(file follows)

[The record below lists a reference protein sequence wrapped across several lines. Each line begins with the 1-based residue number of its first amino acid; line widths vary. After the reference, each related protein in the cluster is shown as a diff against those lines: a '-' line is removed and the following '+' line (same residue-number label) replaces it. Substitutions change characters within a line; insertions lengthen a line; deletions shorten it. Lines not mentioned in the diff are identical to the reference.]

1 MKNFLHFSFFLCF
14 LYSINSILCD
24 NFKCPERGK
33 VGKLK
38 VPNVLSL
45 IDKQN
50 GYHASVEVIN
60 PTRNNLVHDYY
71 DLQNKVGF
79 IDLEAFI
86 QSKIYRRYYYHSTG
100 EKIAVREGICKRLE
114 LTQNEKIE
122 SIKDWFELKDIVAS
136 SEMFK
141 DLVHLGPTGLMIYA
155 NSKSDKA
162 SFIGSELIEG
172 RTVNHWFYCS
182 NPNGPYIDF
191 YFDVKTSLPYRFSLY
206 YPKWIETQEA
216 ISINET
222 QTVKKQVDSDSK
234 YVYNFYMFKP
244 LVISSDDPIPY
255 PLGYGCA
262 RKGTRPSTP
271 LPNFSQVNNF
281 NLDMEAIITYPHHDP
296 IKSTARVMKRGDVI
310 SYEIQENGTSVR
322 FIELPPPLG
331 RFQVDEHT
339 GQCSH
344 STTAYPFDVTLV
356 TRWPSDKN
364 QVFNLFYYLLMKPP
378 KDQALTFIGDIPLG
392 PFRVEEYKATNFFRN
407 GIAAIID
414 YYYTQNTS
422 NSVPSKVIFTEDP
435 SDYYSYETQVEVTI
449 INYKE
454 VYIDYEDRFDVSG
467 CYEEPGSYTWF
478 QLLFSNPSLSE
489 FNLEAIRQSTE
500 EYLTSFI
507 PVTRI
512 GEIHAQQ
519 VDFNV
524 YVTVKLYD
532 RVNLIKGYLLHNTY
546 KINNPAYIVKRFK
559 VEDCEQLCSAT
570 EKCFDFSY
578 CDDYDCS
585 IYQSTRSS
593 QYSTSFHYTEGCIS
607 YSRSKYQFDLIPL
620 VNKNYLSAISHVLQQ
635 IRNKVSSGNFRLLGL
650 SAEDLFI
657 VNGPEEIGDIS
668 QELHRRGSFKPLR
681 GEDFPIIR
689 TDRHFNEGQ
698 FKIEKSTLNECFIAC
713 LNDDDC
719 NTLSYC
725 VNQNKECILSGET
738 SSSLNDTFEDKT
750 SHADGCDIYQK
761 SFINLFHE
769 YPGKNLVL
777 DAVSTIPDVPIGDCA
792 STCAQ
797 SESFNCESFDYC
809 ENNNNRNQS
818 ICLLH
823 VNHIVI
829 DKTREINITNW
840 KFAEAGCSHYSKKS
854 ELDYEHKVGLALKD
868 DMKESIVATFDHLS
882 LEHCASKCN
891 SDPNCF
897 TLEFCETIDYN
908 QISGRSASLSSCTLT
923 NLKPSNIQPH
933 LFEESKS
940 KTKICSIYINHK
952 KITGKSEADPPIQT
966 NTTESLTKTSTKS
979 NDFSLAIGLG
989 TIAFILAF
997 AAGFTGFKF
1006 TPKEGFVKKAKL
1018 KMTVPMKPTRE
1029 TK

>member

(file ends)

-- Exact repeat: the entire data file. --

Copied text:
[The record below lists a reference protein sequence wrapped across several lines. Each line begins with the 1-based residue number of its first amino acid; line widths vary. After the reference, each related protein in the cluster is shown as a diff against those lines: a '-' line is removed and the following '+' line (same residue-number label) replaces it. Substitutions change characters within a line; insertions lengthen a line; deletions shorten it. Lines not mentioned in the diff are identical to the reference.]

1 MKNFLHFSFFLCF
14 LYSINSILCD
24 NFKCPERGK
33 VGKLK
38 VPNVLSL
45 IDKQN
50 GYHASVEVIN
60 PTRNNLVHDYY
71 DLQNKVGF
79 IDLEAFI
86 QSKIYRRYYYHSTG
100 EKIAVREGICKRLE
114 LTQNEKIE
122 SIKDWFELKDIVAS
136 SEMFK
141 DLVHLGPTGLMIYA
155 NSKSDKA
162 SFIGSELIEG
172 RTVNHWFYCS
182 NPNGPYIDF
191 YFDVKTSLPYRFSLY
206 YPKWIETQEA
216 ISINET
222 QTVKKQVDSDSK
234 YVYNFYMFKP
244 LVISSDDPIPY
255 PLGYGCA
262 RKGTRPSTP
271 LPNFSQVNNF
281 NLDMEAIITYPHHDP
296 IKSTARVMKRGDVI
310 SYEIQENGTSVR
322 FIELPPPLG
331 RFQVDEHT
339 GQCSH
344 STTAYPFDVTLV
356 TRWPSDKN
364 QVFNLFYYLLMKPP
378 KDQALTFIGDIPLG
392 PFRVEEYKATNFFRN
407 GIAAIID
414 YYYTQNTS
422 NSVPSKVIFTEDP
435 SDYYSYETQVEVTI
449 INYKE
454 VYIDYEDRFDVSG
467 CYEEPGSYTWF
478 QLLFSNPSLSE
489 FNLEAIRQSTE
500 EYLTSFI
507 PVTRI
512 GEIHAQQ
519 VDFNV
524 YVTVKLYD
532 RVNLIKGYLLHNTY
546 KINNPAYIVKRFK
559 VEDCEQLCSAT
570 EKCFDFSY
578 CDDYDCS
585 IYQSTRSS
593 QYSTSFHYTEGCIS
607 YSRSKYQFDLIPL
620 VNKNYLSAISHVLQQ
635 IRNKVSSGNFRLLGL
650 SAEDLFI
657 VNGPEEIGDIS
668 QELHRRGSFKPLR
681 GEDFPIIR
689 TDRHFNEGQ
698 FKIEKSTLNECFIAC
713 LNDDDC
719 NTLSYC
725 VNQNKECILSGET
738 SSSLNDTFEDKT
750 SHADGCDIYQK
761 SFINLFHE
769 YPGKNLVL
777 DAVSTIPDVPIGDCA
792 STCAQ
797 SESFNCESFDYC
809 ENNNNRNQS
818 ICLLH
823 VNHIVI
829 DKTREINITNW
840 KFAEAGCSHYSKKS
854 ELDYEHKVGLALKD
868 DMKESIVATFDHLS
882 LEHCASKCN
891 SDPNCF
897 TLEFCETIDYN
908 QISGRSASLSSCTLT
923 NLKPSNIQPH
933 LFEESKS
940 KTKICSIYINHK
952 KITGKSEADPPIQT
966 NTTESLTKTSTKS
979 NDFSLAIGLG
989 TIAFILAF
997 AAGFTGFKF
1006 TPKEGFVKKAKL
1018 KMTVPMKPTRE
1029 TK

>member